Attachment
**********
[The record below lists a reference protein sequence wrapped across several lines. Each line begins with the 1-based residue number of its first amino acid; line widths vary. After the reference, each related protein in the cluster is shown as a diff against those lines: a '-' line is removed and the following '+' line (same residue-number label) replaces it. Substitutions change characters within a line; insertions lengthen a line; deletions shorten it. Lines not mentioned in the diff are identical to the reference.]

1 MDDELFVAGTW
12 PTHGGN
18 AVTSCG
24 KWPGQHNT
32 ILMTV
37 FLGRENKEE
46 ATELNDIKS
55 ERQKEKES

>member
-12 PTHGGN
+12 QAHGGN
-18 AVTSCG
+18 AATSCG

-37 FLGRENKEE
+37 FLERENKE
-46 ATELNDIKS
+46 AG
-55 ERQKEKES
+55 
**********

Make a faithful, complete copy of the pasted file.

[The record below lists a reference protein sequence wrapped across several lines. Each line begins with the 1-based residue number of its first amino acid; line widths vary. After the reference, each related protein in the cluster is shown as a diff against those lines: a '-' line is removed and the following '+' line (same residue-number label) replaces it. Substitutions change characters within a line; insertions lengthen a line; deletions shorten it. Lines not mentioned in the diff are identical to the reference.]

1 MDDELFVAGTW
12 PTHGGN
18 AVTSCG
24 KWPGQHNT
32 ILMTV
37 FLGRENKEE
46 ATELNDIKS
55 ERQKEKES

>member
-12 PTHGGN
+12 QAHGGN
-18 AVTSCG
+18 AATSCG

-37 FLGRENKEE
+37 FLERENKE
-46 ATELNDIKS
+46 AG
-55 ERQKEKES
+55 